Sets & Reps: Two Little Words that Cause Big Misunderstandings!

If you clicked on this headline, I am guessing that you are confused about what sets are versus what reps are. I’m here to tell you that you are not alone in this. Whether you’re new to working out, or have been training for a long time, you might find yourself mixing up these terms. And mixing up these two small words can create big misunderstandings, and lead to less effective workouts.

Now, if you’re taking the time to work out, I want you to get the maximum benefit from that time in the gym. Whether you’re working with me, or with someone else, understanding these terms will help you feel more confident in your workout, and help you get better results.

I’m going to break it down for you here, and then at the end you can watch a video where I will show you exactly what I mean.

REPS

Reps is short for repetitions. So you can think of reps as the number of times you are repeating a specific exercise before taking a break. For example, if I want you to do bicep curls I am going to tell you to grab your exercise band or dumbbell, and I am going to tell you that I want you to do 12 reps. What I mean is that I want you to curl your bicep 12 times before you take a rest. When you’ve done that, you have completed one set of 12 reps (or repetitions).

SETS

Okay, so I did a bit of foreshadowing in the paragraphs about reps. Sets are the number of times you are going to do a round of reps. So generally speaking, the number of sets will be a really small number, like 2 or 3. And each set will have a number of reps within the set. And now you can see where the confusion comes into play. It sounds a bit like inception. But think of it this way: Less Sets, More Reps.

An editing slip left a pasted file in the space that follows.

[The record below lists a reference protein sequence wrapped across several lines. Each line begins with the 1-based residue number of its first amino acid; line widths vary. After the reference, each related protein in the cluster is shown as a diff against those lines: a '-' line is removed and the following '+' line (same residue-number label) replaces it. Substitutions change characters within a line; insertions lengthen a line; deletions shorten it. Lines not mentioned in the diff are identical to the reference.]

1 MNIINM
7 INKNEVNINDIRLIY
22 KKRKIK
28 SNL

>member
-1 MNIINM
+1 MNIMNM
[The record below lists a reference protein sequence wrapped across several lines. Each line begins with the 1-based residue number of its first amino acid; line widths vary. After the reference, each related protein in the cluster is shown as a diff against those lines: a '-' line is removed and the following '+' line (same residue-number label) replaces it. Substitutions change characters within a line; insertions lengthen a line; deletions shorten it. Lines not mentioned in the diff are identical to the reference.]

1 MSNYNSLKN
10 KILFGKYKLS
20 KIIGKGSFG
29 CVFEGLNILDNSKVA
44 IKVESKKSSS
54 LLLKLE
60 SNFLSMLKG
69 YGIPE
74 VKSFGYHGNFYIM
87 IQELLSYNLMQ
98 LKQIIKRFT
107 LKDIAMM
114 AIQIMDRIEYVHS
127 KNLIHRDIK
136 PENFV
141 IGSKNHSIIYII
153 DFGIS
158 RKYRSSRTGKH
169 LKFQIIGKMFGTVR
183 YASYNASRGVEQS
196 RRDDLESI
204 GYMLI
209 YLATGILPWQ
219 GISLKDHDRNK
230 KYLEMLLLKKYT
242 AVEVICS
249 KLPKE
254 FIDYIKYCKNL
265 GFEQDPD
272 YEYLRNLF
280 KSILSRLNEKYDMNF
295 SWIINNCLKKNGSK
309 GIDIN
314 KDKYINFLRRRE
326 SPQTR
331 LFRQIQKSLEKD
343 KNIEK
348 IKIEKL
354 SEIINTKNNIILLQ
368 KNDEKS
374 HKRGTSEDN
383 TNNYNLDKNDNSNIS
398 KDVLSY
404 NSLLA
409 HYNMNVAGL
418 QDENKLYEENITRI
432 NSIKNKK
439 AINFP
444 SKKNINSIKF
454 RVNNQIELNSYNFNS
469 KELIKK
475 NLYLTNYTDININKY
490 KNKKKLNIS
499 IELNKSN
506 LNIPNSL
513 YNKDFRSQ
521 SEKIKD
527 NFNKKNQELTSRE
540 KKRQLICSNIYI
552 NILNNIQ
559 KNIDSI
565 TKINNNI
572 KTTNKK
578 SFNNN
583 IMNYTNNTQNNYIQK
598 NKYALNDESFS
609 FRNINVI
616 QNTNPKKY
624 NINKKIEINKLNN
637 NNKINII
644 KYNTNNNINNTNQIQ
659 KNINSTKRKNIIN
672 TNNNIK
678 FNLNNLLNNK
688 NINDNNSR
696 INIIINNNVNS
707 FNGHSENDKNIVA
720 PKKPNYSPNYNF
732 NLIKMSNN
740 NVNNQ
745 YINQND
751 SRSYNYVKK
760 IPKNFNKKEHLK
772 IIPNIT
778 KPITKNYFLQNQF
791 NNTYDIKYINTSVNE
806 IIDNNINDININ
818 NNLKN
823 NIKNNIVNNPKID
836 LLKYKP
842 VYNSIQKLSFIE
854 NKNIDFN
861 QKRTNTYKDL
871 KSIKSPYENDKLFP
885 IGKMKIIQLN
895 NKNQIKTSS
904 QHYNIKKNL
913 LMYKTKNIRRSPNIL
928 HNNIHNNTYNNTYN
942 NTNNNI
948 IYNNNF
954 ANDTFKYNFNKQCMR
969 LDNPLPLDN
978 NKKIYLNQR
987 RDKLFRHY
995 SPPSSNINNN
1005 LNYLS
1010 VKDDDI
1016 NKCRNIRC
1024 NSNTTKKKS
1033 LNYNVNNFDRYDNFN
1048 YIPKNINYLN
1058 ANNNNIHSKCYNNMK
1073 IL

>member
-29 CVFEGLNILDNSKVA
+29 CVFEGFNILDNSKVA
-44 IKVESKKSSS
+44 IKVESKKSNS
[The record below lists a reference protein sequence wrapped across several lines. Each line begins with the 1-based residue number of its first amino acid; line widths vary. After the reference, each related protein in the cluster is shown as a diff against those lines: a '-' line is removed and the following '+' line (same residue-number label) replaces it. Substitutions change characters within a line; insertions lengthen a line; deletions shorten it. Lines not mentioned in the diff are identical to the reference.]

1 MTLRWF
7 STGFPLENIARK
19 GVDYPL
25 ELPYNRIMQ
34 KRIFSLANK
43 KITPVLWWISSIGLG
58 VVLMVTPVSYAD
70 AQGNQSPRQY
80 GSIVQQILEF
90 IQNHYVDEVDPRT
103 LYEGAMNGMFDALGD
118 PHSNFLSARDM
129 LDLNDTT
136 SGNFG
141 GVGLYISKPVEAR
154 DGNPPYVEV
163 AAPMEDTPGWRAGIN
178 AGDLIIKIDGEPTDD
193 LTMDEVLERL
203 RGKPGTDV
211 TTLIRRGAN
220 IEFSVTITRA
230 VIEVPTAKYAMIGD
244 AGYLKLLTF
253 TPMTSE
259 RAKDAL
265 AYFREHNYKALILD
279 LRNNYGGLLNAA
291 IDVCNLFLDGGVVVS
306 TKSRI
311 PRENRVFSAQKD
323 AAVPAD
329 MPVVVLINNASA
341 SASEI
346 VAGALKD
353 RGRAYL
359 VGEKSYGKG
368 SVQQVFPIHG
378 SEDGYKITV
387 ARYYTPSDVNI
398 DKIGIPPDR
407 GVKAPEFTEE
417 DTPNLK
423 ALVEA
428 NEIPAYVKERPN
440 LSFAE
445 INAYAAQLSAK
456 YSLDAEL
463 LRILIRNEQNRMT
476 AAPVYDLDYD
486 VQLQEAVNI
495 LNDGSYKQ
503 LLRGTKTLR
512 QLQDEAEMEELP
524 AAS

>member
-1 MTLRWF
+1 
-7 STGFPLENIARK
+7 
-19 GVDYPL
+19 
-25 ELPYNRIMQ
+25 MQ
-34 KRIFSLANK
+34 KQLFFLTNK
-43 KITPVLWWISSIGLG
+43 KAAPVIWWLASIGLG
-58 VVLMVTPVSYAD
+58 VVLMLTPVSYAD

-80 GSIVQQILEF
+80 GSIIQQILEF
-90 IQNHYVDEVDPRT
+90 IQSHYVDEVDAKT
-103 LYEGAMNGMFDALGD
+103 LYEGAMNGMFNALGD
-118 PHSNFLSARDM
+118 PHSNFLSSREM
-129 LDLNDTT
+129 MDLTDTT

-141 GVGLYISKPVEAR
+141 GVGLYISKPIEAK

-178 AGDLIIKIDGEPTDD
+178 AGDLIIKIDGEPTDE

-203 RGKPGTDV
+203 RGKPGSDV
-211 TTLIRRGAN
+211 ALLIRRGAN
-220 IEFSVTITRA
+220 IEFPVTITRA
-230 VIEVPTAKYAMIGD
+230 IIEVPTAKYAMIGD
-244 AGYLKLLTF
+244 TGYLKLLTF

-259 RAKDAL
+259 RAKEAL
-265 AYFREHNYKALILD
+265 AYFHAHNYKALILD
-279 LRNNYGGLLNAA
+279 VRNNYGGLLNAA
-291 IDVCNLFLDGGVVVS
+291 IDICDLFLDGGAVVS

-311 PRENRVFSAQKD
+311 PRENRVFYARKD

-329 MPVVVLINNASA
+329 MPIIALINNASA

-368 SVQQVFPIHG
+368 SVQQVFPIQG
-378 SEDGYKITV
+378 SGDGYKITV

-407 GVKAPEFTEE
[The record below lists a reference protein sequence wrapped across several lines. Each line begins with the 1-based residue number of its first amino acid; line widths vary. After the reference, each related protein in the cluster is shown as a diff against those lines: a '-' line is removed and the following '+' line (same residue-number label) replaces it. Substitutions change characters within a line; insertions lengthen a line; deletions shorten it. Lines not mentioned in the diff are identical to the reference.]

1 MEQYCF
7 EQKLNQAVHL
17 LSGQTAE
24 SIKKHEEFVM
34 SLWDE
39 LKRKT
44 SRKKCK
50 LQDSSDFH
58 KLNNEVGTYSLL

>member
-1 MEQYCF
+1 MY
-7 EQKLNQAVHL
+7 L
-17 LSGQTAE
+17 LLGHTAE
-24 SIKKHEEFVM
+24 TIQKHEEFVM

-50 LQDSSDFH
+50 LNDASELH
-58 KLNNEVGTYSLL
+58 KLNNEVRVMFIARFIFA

BRINGING IT ALL TOGETHER

So going back to the example of bicep curls, let’s say I want you to do 2 sets of 12 reps. Here’s how you complete this exercise:

  1. You do 12 bicep curls. Those 12 curls make up your first set.
  2. You take a short rest.
  3. You do another 12 bicep curls. Those 12 curls make up your second set.

Since I told you that for your bicep curls I wanted you to do 2 sets of 12 reps, you’re done with your bicep curls!

Here’s the video that I promised. Hopefully, those examples have helped you to distinguish the difference between Sets and Reps.  If you’re still confused after reading this and watching the videos speak up! Don’t go on pretending you understand if you really don’t. I want to make this a great experience for you and give you the support you need to get the most out of your workout.  

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